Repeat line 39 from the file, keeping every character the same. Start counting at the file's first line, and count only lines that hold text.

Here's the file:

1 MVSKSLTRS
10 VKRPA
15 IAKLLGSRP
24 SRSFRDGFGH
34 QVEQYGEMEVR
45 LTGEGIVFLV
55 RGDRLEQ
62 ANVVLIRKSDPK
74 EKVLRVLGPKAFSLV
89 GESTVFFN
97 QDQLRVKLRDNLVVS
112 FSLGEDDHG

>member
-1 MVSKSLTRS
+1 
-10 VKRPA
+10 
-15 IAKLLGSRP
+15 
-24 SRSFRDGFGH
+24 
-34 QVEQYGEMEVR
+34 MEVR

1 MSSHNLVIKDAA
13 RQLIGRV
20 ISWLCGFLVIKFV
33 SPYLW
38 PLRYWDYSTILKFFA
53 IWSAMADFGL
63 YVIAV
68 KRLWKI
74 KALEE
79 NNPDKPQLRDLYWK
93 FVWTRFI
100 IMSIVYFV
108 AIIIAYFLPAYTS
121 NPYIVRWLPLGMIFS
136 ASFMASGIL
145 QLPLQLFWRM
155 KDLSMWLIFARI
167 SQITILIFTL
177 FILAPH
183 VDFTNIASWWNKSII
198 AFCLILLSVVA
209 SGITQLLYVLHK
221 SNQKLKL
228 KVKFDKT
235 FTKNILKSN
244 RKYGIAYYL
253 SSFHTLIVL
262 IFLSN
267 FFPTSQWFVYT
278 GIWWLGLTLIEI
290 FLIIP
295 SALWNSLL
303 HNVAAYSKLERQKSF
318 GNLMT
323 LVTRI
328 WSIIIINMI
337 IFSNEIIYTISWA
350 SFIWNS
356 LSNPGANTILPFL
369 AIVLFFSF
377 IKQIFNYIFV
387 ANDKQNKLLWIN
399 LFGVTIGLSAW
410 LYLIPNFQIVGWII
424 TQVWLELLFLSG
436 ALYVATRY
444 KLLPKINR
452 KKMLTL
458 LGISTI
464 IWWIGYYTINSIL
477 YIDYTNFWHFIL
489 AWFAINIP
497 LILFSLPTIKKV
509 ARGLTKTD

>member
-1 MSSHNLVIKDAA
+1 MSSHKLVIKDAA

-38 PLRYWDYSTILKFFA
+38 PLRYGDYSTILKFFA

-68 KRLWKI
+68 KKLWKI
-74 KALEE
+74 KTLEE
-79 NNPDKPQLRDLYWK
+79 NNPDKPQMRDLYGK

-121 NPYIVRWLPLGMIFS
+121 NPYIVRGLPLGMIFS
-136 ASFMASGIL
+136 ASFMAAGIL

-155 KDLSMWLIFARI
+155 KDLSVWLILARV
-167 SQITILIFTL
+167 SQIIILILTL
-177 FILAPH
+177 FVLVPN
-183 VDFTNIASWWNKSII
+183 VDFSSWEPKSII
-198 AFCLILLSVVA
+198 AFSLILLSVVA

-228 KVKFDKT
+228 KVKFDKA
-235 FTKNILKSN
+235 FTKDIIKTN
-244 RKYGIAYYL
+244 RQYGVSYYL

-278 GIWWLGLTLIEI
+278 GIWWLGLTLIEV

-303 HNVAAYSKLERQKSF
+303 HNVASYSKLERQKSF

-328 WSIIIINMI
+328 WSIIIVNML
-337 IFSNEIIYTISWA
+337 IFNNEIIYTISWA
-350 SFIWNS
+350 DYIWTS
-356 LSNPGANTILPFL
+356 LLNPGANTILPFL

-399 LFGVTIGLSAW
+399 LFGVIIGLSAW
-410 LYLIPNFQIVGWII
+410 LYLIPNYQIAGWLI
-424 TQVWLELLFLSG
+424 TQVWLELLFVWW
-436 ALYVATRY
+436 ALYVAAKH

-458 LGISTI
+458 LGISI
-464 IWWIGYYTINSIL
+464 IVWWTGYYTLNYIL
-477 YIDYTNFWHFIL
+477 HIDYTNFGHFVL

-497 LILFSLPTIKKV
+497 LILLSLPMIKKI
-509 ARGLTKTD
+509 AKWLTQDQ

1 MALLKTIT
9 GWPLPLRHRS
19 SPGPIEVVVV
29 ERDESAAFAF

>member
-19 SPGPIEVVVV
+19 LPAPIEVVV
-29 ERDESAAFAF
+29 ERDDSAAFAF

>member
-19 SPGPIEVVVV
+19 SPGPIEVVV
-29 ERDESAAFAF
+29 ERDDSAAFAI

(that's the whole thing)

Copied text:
145 QLPLQLFWRM